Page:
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Aboveground carbon sequestration in dry temperate forests varies with climate not fire regime
- Gordon, Christopher E., Bendall, Eli R., Stares, Mitchell G., Collins, Luke, Bradstock, Ross A.
- Global change biology 2018 v.24 no.9 pp. 4280-4292
- aboveground biomass, atmospheric precipitation, basins, carbon, carbon dioxide, carbon dioxide fixation, carbon sequestration, climate change, climatic factors, fire frequency, fire regime, fire severity, models, plant communities, plant tissues, prediction, temperate forests, temperature, trees, wildfires, Australia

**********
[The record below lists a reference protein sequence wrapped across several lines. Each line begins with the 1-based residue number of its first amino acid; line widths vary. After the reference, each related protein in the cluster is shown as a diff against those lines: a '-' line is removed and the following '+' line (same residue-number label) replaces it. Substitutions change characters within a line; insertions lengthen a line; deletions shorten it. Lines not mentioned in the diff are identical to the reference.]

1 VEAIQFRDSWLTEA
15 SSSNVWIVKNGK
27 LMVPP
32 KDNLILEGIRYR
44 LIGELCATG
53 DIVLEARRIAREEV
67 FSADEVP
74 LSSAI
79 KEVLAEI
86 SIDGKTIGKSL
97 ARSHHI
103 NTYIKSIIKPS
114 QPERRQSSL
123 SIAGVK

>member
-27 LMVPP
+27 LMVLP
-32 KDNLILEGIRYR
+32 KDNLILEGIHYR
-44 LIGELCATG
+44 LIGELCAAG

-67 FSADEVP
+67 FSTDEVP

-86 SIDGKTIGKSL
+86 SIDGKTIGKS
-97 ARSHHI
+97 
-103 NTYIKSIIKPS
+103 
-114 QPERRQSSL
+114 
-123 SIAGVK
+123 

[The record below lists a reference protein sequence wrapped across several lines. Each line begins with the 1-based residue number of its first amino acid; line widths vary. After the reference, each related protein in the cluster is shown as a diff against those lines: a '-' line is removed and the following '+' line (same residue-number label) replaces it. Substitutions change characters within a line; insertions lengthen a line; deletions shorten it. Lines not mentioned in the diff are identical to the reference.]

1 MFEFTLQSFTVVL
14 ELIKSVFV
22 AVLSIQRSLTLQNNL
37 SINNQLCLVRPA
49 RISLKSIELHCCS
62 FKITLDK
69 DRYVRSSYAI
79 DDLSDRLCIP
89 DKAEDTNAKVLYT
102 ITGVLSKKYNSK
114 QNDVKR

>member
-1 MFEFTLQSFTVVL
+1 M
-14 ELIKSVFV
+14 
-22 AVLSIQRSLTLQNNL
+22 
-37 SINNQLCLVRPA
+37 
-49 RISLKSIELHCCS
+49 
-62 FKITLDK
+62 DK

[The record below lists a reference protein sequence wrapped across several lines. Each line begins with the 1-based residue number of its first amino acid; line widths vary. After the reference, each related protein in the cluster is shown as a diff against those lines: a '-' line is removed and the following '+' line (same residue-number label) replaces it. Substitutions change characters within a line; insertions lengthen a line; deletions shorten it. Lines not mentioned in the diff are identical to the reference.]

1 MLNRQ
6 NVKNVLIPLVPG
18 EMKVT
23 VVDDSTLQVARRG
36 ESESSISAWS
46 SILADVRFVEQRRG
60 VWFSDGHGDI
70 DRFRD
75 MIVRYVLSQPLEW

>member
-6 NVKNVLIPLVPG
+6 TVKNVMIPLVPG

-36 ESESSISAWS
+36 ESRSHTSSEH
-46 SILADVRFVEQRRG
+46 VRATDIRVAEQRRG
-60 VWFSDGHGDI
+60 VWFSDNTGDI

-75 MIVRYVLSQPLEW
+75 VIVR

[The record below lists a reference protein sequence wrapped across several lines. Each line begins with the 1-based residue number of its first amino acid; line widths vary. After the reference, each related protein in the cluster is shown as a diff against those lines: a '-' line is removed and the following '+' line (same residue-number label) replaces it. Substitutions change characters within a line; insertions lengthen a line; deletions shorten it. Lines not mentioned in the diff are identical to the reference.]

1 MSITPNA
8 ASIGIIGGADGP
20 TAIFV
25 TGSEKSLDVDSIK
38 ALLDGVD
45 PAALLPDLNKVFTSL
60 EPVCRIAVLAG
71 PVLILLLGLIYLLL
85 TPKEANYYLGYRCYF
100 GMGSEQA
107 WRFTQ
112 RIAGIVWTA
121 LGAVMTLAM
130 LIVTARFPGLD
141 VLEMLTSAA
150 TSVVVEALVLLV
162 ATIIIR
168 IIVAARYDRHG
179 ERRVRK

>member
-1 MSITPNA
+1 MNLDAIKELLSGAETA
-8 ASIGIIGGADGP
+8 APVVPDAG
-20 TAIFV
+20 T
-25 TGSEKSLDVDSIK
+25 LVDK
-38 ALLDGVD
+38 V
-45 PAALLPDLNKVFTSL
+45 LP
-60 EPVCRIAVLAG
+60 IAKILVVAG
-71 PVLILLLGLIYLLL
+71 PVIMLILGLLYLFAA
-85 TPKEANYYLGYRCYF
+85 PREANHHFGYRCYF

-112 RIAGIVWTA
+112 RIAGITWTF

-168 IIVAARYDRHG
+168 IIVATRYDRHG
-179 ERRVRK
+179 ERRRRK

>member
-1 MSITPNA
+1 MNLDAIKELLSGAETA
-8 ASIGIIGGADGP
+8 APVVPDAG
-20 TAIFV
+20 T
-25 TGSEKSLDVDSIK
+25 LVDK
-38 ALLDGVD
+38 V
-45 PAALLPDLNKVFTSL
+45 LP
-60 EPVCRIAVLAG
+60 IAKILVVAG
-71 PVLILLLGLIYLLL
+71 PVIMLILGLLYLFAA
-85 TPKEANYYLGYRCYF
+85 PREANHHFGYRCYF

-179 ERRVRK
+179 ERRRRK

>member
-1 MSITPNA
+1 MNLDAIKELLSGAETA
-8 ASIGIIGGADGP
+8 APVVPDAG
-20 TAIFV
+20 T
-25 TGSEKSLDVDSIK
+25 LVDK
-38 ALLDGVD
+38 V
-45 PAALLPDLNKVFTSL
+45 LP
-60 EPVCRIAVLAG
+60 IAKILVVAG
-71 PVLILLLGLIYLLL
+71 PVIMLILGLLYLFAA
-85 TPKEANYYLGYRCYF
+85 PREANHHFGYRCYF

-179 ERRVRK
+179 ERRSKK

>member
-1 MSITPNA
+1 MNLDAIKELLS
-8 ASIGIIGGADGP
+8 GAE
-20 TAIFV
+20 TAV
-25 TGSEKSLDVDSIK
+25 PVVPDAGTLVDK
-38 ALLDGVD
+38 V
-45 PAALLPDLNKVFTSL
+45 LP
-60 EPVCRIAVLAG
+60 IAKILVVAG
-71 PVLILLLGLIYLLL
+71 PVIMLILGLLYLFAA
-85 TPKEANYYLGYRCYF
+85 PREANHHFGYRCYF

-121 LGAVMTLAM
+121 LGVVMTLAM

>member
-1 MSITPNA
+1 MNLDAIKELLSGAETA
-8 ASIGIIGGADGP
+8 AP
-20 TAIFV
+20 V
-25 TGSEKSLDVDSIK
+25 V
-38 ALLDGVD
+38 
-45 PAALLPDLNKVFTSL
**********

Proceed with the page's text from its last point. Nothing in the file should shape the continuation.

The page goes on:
- The storage of carbon in plant tissues and debris has been proposed as a method to offset anthropogenic increases in atmospheric [CO₂]. Temperate forests represent significant above‐ground carbon (AGC) “sinks” because their relatively fast growth and slow decay rates optimise carbon assimilation. Fire is a common disturbance event in temperate forests globally that should strongly influence AGC because: discrete fires consume above‐ground biomass releasing carbon to the atmosphere, and the long‐term application of different fire‐regimes select for specific plant communities that sequester carbon at different rates. We investigated the latter process by quantifying AGC storage at 104 sites in the Sydney Basin Bioregion, Australia, relative to differences in components of the fire regime: frequency, severity and interfire interval. To predict the potential impacts of future climate change on fire/AGC interactions, we stratified our field sites across gradients of mean annual temperature and precipitation and quantified within‐ and between‐factor interactions between the fire and climate variables. In agreement with previous studies, large trees were the primary AGC sink, accounting for ~70% of carbon at sites. Generalised additive models showed that mean annual temperature was the strongest predictor of AGC storage, with a 54% near‐linear decrease predicted across the 6.1°C temperature range experienced at sites. Mean annual precipitation, fire frequency, fire severity and interfire interval were consistently poor predictors of total above‐ground storage, although there were some significant relationships with component stocks. Our results show resilience of AGC to frequent and severe wildfire and suggest temperature mediated decreases in forest carbon storage under future climate change predictions.